Comedy review: Boothby Graffoe, Glasgow

Currently mourning the loss of a prop, The Wheel of Almost Certain Misfortune, which was stolen earlier this week following a show at the Stand’s sister venue in Edinburgh, Boothby Graffoe didn’t let his bad luck throw him.

Boothby Graffoe stuck mostly to his usual routine
Boothby Graffoe stuck mostly to his usual routine
Boothby Graffoe stuck mostly to his usual routine

Boothby Graffoe - The Stand, Glasgow

* * *

Noting in passing the tension between Glasgow and the capital, the guitar-wielding stand-up championed the buskers of Sauchiehall Street, their growing ambition and eccentricity, underscored by crabbiness when they’re bypassed without donation.

Headlining a busy Saturday night, this was a solid rather than stunning set from the Englishman, falling back, as is the muso’s prerogative, on tried and tested routines, if only because audiences demand them. The memorable Lullaby to his daughter still catches some by surprise and he closed with one of his signature tunes, the always enjoyable singalong Baseball Playing Spider.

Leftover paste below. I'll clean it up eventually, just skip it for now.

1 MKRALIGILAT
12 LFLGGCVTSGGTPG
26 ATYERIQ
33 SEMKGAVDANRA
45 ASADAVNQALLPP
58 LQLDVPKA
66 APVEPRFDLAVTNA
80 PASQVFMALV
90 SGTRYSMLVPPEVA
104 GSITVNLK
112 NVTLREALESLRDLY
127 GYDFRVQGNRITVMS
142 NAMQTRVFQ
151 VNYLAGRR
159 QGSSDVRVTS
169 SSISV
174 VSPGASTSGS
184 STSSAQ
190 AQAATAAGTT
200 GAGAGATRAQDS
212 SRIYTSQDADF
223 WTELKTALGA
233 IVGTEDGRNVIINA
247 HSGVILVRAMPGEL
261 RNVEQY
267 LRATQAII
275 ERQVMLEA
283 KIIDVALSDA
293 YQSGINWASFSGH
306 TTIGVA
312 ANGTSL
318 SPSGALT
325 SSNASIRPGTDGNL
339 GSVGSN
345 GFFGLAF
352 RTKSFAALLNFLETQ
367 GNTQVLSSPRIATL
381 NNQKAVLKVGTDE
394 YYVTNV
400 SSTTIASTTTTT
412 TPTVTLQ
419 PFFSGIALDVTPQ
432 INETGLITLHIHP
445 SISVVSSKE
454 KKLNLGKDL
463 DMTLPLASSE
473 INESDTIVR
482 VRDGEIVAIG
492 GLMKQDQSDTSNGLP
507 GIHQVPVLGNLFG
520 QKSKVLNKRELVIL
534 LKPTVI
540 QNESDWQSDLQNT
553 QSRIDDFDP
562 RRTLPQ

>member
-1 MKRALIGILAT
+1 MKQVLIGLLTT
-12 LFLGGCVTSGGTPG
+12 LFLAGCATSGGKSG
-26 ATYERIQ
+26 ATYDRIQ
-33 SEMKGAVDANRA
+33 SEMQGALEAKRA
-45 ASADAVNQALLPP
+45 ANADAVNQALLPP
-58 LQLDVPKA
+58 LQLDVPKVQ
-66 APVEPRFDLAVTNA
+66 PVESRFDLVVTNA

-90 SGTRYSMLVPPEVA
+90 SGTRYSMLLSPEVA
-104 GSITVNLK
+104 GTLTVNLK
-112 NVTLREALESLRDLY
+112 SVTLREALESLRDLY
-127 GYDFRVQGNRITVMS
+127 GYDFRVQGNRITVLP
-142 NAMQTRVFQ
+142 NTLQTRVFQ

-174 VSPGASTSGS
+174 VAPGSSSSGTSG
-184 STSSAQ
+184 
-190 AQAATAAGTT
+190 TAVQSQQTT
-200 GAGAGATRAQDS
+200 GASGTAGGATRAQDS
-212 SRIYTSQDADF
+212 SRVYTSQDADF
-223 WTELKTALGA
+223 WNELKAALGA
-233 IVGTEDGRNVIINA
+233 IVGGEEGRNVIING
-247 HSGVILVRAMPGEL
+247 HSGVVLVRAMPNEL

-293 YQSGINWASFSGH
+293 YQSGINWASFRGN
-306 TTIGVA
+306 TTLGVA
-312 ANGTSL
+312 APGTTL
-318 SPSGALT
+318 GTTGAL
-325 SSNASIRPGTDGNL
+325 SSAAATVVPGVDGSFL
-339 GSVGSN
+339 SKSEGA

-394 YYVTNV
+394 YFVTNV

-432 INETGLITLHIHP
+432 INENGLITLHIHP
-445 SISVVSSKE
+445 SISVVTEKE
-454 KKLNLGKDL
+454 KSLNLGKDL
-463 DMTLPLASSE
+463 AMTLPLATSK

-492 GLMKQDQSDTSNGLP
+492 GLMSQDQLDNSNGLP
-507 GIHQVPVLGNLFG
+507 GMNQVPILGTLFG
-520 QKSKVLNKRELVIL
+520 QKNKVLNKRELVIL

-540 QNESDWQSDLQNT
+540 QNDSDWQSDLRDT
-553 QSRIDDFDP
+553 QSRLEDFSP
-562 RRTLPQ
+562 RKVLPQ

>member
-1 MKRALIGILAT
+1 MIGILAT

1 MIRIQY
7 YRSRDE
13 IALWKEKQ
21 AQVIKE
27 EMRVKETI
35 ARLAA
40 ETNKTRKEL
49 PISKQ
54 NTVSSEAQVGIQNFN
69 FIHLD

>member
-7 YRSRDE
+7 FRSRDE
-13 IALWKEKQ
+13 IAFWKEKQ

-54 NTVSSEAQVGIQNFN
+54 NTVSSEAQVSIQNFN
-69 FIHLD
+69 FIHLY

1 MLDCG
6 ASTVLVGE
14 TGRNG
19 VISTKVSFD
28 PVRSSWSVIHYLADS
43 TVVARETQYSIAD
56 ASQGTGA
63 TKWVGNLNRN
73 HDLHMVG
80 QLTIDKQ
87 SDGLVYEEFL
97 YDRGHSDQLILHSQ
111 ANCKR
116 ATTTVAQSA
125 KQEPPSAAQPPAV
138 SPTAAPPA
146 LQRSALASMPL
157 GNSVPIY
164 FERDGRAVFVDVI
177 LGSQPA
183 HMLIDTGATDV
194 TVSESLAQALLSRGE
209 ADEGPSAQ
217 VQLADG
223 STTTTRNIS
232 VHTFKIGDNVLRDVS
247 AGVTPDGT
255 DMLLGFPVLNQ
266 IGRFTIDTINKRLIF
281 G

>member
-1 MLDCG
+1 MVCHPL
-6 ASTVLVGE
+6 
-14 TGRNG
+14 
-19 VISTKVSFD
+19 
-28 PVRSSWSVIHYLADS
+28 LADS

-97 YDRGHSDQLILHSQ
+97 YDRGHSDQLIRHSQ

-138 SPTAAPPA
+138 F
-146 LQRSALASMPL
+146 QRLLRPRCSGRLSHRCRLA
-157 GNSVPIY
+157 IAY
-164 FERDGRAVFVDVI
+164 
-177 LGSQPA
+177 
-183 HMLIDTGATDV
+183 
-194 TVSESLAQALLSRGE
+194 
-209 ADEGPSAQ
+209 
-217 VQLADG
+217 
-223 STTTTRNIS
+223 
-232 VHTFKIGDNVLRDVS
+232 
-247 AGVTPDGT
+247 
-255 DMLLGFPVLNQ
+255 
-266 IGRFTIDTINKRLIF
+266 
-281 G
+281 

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Earlier, Steve Day took time to endear himself with his introductory lines about being a deaf comic. But his unique perspective eventually won the crowd round with a routine on television subtitling for the Paralympics and he finished with a hilarious Boris Johnson anecdote from the Games.

Compere Martin Mor kept a bawdy, good-natured levity to proceedings, while relative newcomer Ashley Storrie sustained her impressive development, delivering a brash and messy set that closed with Jimmy Savile gag gratuitousness but hit the mark squarer on Krispy Kreme doughnut bootlegging across Scotland.

Charlie Ross gets good value out of being a gay sport and Doctor Who nut, but his choicest tale is of the slighted one-night stand who extracts sweet revenge on him.

Seen on 14.02.14